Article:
Like the previous set of results, MSI leads the pack here, while Intel’s board falls just a bit behind.

Autodesk 3ds Max 2011Result
ASUS P8Z77-V DELUXE1322s
GIGABYTE Z77X-UD5H1270s
Intel DZ77GA-70K1403s
MSI Z77A-GD551325s
Results in seconds; lower is better.

As I mentioned near the top of this page, GIGABYTE’s board tends to reach out past the hard Turbo limits I set, and it’s with this particular test where I saw it the most. So, it’s of little surprise that it’s found itself in the lead here.

Cinebench R11.5CPUOpenGL
ASUS P8Z77-V DELUXE83.297.45
GIGABYTE Z77X-UD5H86.207.85
Intel DZ77GA-70K77.387.07
MSI Z77A-GD5580.747.49
Higher results are better.

Much like the 3ds Max test, GIGABYTE has successfully trolled all of its competitors with Cinebench.

HD Tune Pro 5MinimumAverageMaximumLatency
ASUS P8Z77-V DELUXE353.4379.6412.40.043ms
GIGABYTE Z77X-UD5H371.9375.7384.00.046ms
Intel DZ77GA-70K350.6358.3366.40.045ms
MSI Z77A-GD55381.3384.7397.50.043ms
Min/Avg/Max results in MB/s; higher is better. Latency results in ms; lower is better.

ASUS manages the best “Maximum” here, while it along with MSI share the best access time. Intel again lags a bit behind, though there are no major anomalies to speak of.

DatabaseWorkstationFile Server
Iometer 1.1.0ReadWriteReadWriteReadWrite
ASUS P8Z77-V DELUXE4451.182191.305995.341501.516060.141515.90
GIGABYTE Z77X-UD5H4188.3872062.595702.641427.5895753.7381436.302
Intel DZ77GA-70K4272.092103.736056.631513.945772.781441.31
MSI Z77A-GD554439.992186.035937.081482.605947.931485.10
Results in IOPS; higher is better.

While Intel didn’t dominate our HD Tune test, it does manage to take home the Iometer Workstation crown. ASUS cleans up both Database and File Server, causing GIGABYTE and MSI to do little but weep.

Ethernet (iperf)50 Jobs (64KB)50 Jobs (1518KB)
ASUS P8Z77-V DELUXE (Intel 82579V)939941
GIGABYTE Z77X-UD5H (Intel 82579V)936918
Intel DZ77GA-70K (Intel 82579V)930920
MSI Z77A-GD55 (Intel 82579V)932942
Results in Mbit/s; higher is better.

Iperf is one of those tests where best values shouldn’t be highlighted, because the end result can be rather random. Much like our performance tests in general, the goal here isn’t to see which board performs the best, but which lags behind (if any). Each board happens to offer the same Intel on-board NIC, so that’s what we tested with across the board. Results will be a bit lower with pretty-well any other on-board solution.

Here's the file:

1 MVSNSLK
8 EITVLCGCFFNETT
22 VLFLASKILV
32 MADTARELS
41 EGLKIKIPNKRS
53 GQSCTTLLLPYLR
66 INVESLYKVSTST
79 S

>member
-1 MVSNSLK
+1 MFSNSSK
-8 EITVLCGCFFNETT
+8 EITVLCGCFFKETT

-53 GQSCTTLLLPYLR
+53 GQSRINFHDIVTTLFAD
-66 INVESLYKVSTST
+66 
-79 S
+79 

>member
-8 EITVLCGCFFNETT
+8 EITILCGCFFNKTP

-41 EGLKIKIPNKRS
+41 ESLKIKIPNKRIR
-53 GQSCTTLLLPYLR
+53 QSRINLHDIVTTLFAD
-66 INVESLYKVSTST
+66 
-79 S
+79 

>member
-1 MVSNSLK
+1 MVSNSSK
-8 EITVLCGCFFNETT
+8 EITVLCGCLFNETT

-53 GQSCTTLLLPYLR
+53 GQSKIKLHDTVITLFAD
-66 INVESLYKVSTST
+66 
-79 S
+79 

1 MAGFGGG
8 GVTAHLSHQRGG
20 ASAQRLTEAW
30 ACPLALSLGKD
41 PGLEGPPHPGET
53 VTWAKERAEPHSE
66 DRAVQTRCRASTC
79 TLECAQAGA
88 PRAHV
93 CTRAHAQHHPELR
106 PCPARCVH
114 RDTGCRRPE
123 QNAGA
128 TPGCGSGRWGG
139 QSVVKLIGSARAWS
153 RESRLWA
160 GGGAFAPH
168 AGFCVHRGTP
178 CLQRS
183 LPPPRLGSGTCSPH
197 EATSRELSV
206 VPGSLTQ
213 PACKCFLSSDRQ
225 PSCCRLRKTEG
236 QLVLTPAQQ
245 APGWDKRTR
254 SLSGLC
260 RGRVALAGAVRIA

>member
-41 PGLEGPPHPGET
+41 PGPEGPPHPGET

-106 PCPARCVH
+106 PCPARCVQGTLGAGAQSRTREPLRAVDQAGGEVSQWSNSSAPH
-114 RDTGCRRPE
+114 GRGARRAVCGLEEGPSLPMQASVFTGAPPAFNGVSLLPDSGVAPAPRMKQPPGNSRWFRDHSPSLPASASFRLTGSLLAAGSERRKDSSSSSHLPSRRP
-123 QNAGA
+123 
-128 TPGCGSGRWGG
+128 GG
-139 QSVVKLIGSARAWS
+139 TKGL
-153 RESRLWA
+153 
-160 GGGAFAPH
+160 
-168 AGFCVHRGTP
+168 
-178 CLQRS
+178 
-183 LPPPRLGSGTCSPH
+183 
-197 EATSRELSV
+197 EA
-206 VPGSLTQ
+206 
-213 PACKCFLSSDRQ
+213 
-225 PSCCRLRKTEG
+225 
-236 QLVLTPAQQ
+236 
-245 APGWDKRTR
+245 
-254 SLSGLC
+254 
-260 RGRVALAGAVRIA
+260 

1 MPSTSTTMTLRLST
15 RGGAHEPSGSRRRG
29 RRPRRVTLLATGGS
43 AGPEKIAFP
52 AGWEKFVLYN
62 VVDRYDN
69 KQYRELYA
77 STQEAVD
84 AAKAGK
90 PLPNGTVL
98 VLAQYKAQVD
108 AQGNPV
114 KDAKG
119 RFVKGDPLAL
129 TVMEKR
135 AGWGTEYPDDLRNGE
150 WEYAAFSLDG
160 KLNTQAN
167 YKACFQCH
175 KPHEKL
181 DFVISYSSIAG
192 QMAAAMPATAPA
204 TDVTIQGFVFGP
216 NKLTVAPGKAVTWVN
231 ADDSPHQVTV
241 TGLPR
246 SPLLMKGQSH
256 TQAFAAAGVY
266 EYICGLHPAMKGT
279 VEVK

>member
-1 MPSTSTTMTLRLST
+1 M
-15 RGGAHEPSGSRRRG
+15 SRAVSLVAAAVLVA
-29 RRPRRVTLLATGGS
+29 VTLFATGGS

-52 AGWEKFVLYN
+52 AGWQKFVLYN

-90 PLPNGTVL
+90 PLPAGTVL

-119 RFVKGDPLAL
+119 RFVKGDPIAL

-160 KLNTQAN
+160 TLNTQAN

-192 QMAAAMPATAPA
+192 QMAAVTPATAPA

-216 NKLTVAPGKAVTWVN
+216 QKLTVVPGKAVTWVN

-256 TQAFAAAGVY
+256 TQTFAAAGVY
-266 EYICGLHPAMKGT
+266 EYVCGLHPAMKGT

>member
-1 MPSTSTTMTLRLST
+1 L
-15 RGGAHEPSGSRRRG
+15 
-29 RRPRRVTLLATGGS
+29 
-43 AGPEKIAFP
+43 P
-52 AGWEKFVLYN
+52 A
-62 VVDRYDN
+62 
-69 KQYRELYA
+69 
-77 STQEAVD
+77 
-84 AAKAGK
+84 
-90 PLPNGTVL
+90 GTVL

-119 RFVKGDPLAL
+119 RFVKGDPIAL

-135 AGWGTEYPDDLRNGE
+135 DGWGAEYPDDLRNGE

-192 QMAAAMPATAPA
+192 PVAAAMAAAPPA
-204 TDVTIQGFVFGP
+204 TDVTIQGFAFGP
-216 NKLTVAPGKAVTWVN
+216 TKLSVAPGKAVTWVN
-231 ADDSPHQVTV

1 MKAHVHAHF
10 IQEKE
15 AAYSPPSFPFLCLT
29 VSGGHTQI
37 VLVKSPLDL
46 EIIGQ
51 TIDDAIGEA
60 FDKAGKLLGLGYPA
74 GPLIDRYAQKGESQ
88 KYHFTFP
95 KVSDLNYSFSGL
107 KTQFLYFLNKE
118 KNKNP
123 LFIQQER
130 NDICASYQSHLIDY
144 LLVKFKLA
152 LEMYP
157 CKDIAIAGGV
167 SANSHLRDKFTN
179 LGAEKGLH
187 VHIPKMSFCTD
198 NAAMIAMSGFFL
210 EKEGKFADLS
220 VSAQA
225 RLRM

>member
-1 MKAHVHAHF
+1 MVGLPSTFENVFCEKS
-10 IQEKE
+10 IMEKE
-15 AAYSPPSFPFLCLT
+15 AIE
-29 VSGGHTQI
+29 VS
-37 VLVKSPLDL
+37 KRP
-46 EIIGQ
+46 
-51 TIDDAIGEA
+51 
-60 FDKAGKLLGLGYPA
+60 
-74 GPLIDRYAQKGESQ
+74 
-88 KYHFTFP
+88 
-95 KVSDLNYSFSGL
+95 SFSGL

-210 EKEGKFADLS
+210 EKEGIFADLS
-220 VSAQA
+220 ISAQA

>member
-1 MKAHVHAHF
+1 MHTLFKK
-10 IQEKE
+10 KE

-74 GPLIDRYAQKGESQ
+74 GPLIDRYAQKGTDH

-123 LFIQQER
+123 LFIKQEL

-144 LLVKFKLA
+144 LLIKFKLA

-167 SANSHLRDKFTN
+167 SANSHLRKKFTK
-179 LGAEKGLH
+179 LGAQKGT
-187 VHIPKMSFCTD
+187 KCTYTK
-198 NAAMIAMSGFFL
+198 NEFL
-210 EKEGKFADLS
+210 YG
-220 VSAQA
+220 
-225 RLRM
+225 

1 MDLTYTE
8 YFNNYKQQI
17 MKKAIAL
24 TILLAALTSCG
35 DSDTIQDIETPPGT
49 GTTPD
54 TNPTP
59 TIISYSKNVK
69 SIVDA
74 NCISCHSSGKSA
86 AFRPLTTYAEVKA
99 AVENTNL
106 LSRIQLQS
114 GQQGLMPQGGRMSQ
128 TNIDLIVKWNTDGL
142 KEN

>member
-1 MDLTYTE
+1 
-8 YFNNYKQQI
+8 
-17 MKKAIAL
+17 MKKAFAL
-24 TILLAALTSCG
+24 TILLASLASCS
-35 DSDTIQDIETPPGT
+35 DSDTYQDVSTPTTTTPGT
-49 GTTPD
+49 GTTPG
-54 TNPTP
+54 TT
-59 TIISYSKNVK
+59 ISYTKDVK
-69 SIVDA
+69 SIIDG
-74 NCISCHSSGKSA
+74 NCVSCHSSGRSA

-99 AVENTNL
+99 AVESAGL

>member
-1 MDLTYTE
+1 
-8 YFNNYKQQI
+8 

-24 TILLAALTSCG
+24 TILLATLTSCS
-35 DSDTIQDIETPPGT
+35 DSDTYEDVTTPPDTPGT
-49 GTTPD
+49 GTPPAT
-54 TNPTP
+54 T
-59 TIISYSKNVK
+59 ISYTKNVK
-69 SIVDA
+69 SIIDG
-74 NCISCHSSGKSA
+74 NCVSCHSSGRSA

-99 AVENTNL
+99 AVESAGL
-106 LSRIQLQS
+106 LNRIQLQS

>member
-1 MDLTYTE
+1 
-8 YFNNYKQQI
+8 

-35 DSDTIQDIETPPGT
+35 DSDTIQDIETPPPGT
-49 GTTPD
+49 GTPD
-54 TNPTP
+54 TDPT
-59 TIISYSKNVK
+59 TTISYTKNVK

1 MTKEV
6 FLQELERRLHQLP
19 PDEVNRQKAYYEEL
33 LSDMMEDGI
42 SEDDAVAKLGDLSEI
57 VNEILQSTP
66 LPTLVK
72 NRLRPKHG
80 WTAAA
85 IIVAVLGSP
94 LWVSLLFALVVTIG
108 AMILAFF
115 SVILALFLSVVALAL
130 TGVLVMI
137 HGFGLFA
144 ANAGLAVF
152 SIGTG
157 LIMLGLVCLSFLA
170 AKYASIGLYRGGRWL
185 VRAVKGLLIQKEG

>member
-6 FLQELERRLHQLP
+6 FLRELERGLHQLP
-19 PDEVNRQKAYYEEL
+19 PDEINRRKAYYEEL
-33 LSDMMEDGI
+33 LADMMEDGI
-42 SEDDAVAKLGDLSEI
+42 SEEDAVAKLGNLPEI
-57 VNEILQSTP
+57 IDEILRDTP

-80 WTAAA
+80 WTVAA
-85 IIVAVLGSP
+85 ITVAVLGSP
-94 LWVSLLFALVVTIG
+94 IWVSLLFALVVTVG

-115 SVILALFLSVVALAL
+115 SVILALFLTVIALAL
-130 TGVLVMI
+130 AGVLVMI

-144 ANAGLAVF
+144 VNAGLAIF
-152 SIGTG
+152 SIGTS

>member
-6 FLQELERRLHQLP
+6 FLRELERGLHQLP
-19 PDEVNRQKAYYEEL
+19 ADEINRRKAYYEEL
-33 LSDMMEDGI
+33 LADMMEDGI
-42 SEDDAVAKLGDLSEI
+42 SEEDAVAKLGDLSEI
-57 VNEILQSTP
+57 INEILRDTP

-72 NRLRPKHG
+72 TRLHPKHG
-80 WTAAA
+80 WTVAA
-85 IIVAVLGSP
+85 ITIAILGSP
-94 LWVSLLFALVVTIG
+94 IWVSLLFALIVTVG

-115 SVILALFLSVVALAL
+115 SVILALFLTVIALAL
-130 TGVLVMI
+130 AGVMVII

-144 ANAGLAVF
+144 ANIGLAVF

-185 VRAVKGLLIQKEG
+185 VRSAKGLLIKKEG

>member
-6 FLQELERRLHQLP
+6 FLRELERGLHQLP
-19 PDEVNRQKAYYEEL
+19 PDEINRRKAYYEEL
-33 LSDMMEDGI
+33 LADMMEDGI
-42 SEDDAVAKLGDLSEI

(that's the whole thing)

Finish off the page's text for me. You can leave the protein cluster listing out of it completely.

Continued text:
Adobe Lightroom 4.1Result
ASUS P8Z77-V DELUXE522.352s
GIGABYTE Z77X-UD5H522.981s
Intel DZ77GA-70K548.780s
MSI Z77A-GD55526.887
Results in seconds; lower is better.

It’s been a recurring theme that won’t end here. Intel places last, while the others could almost be considered equal (with the slight exception of MSI).

Adobe Premiere Pro CS5.5Result
ASUS P8Z77-V DELUXE681
GIGABYTE Z77X-UD5H701
Intel DZ77GA-70K716
MSI Z77A-GD55679
Results in seconds; lower is better.

MSI rendered our video quicker than any other, with ASUS coming painstakingly close. Both GIGABYTE and Intel settle in the back, but GIGABYTE still manages to come quite a bit ahead of Intel.

Sandra 2012 SP4IntegerFloatCacheMem Latency
ASUS P8Z77-V DELUXE20.9020.90123.0522.20
GIGABYTE Z77X-UD5H20.7920.79123.3922.8
Intel DZ77GA-70K21.3421.33120.16324.4
MSI Z77A-GD5521.1721.11123.7224.70
Int/Float/Cache results in GB/s; higher is better. Latency results in ns; lower is better.

Given what we’ve seen so far, it’s a little ironic to see Intel pull ahead here, but it’s indeed happened. On the latency side, both ASUS and GIGABYTE come out about even, while both Intel and MSI trail behind, but just a smidgen.

Gaming3DMark 11Left 4 Dead
ASUS P8Z77-V DELUXE5629228.93
GIGABYTE Z77X-UD5H5567221.39
Intel DZ77GA-70K5599223.42
MSI Z77A-GD555562224.01
3DMark results in points; higher is better. Left 4 Dead results in FPS; higher is better.

ASUS cleans house, but Intel proves its no slouch where gaming is concerned. Overall, most of the results are on par with one another, which is what we’d expect to see.

Page List

1. Introduction
2. GIGABYTE Z77X-UD5H’s EFI
3. Test System and Results
4. Final Thoughts